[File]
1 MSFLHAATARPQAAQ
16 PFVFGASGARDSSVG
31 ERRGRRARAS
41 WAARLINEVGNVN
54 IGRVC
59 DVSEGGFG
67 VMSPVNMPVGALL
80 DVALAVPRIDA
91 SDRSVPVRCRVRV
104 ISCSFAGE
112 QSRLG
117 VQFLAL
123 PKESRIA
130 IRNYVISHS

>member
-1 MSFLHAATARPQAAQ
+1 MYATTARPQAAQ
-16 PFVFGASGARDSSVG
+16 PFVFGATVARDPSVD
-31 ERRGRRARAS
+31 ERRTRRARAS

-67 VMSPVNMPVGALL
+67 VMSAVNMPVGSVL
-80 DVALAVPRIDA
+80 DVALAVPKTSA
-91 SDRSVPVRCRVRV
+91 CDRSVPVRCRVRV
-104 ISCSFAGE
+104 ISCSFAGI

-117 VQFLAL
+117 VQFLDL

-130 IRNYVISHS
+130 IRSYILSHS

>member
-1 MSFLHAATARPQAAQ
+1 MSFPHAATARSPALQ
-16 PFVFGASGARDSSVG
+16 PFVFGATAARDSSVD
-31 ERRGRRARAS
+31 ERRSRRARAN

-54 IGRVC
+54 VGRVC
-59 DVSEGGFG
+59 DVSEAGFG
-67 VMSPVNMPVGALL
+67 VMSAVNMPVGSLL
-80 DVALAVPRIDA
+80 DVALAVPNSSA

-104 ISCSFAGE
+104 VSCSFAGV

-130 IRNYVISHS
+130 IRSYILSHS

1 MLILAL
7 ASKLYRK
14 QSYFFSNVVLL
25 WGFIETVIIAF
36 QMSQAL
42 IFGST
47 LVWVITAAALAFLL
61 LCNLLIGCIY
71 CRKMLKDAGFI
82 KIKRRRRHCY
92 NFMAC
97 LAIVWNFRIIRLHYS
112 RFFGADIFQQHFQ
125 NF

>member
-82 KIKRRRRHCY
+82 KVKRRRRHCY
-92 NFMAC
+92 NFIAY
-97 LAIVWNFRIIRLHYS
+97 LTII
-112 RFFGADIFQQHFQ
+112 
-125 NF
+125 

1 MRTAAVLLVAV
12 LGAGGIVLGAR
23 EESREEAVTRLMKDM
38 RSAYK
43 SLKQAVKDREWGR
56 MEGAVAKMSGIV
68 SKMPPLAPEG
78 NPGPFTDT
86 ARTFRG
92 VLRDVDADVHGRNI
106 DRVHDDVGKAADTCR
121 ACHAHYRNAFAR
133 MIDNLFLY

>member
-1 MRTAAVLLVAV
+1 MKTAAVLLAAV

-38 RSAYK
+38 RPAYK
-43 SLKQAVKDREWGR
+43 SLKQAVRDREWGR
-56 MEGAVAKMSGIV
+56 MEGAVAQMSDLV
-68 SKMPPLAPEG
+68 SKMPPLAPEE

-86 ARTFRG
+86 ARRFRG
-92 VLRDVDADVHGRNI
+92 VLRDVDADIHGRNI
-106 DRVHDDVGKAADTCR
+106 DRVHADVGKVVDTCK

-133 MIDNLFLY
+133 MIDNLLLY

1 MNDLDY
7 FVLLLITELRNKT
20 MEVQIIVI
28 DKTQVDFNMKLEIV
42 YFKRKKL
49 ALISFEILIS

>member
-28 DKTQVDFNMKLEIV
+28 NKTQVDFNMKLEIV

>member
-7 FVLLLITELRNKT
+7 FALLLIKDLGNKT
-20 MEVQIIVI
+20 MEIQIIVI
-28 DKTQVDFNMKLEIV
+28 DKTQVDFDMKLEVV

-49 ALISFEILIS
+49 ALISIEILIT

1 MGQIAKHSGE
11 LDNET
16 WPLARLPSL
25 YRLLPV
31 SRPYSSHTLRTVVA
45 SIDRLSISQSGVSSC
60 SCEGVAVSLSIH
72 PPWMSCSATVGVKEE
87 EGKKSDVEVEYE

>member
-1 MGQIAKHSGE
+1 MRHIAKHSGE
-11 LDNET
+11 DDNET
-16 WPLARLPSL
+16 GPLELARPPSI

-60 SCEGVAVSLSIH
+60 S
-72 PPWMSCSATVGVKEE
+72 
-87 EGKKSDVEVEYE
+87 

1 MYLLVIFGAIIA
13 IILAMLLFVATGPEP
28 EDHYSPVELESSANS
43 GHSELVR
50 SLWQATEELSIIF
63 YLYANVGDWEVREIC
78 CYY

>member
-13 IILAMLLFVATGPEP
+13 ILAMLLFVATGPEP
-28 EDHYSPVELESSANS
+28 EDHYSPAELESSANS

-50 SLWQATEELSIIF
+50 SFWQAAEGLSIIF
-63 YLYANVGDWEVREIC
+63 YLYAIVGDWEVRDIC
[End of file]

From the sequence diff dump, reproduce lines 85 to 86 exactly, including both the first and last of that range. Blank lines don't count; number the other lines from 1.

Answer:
78 NPGPFTDT
86 ARTFRG